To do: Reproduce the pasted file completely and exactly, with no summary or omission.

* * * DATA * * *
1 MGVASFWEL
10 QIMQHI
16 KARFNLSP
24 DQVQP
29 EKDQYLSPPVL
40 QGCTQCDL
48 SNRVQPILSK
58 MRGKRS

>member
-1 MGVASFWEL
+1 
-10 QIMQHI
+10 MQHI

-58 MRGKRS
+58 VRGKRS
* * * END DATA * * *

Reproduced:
1 MGVASFWEL
10 QIMQHI
16 KARFNLSP
24 DQVQP
29 EKDQYLSPPVL
40 QGCTQCDL
48 SNRVQPILSK
58 MRGKRS

>member
-1 MGVASFWEL
+1 
-10 QIMQHI
+10 MQHI

-58 MRGKRS
+58 VRGKRS